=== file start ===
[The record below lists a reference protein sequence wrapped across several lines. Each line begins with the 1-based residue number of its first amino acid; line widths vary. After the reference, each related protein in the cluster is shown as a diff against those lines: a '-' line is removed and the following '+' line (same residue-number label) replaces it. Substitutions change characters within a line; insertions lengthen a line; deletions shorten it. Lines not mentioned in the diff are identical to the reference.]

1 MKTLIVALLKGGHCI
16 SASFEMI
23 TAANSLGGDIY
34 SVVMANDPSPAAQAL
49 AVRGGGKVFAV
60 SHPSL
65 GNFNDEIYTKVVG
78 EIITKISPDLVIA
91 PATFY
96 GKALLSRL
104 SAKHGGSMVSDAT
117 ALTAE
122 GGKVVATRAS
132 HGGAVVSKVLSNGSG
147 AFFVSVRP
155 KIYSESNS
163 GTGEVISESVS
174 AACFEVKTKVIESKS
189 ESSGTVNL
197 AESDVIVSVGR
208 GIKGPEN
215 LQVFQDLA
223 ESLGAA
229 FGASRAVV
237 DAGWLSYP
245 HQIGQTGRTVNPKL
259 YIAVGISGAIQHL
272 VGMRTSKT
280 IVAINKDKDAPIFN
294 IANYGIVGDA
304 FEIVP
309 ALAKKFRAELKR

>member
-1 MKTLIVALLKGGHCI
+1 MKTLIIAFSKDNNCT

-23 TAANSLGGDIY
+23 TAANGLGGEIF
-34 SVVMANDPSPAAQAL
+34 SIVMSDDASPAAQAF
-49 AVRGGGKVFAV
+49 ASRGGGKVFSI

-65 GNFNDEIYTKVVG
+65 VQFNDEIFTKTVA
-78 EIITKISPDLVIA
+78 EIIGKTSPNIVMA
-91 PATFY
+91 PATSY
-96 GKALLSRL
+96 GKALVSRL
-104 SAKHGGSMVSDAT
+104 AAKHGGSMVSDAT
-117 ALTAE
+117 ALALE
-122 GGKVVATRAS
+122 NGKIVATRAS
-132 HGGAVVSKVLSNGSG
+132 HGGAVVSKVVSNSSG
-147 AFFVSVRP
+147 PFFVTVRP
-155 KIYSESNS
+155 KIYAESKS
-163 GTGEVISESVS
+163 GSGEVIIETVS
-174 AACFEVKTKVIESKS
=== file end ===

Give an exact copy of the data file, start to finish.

[The record below lists a reference protein sequence wrapped across several lines. Each line begins with the 1-based residue number of its first amino acid; line widths vary. After the reference, each related protein in the cluster is shown as a diff against those lines: a '-' line is removed and the following '+' line (same residue-number label) replaces it. Substitutions change characters within a line; insertions lengthen a line; deletions shorten it. Lines not mentioned in the diff are identical to the reference.]

1 MKTLIVALLKGGHCI
16 SASFEMI
23 TAANSLGGDIY
34 SVVMANDPSPAAQAL
49 AVRGGGKVFAV
60 SHPSL
65 GNFNDEIYTKVVG
78 EIITKISPDLVIA
91 PATFY
96 GKALLSRL
104 SAKHGGSMVSDAT
117 ALTAE
122 GGKVVATRAS
132 HGGAVVSKVLSNGSG
147 AFFVSVRP
155 KIYSESNS
163 GTGEVISESVS
174 AACFEVKTKVIESKS
189 ESSGTVNL
197 AESDVIVSVGR
208 GIKGPEN
215 LQVFQDLA
223 ESLGAA
229 FGASRAVV
237 DAGWLSYP
245 HQIGQTGRTVNPKL
259 YIAVGISGAIQHL
272 VGMRTSKT
280 IVAINKDKDAPIFN
294 IANYGIVGDA
304 FEIVP
309 ALAKKFRAELKR

>member
-1 MKTLIVALLKGGHCI
+1 MKTLIIAFSKDNNCT

-23 TAANSLGGDIY
+23 TAANGLGGEIF
-34 SVVMANDPSPAAQAL
+34 SIVMSDDASPAAQAF
-49 AVRGGGKVFAV
+49 ASRGGGKVFSI

-65 GNFNDEIYTKVVG
+65 VQFNDEIFTKTVA
-78 EIITKISPDLVIA
+78 EIIGKTSPNIVMA
-91 PATFY
+91 PATSY
-96 GKALLSRL
+96 GKALVSRL
-104 SAKHGGSMVSDAT
+104 AAKHGGSMVSDAT
-117 ALTAE
+117 ALALE
-122 GGKVVATRAS
+122 NGKIVATRAS
-132 HGGAVVSKVLSNGSG
+132 HGGAVVSKVVSNSSG
-147 AFFVSVRP
+147 PFFVTVRP
-155 KIYSESNS
+155 KIYAESKS
-163 GTGEVISESVS
+163 GSGEVIIETVS
-174 AACFEVKTKVIESKS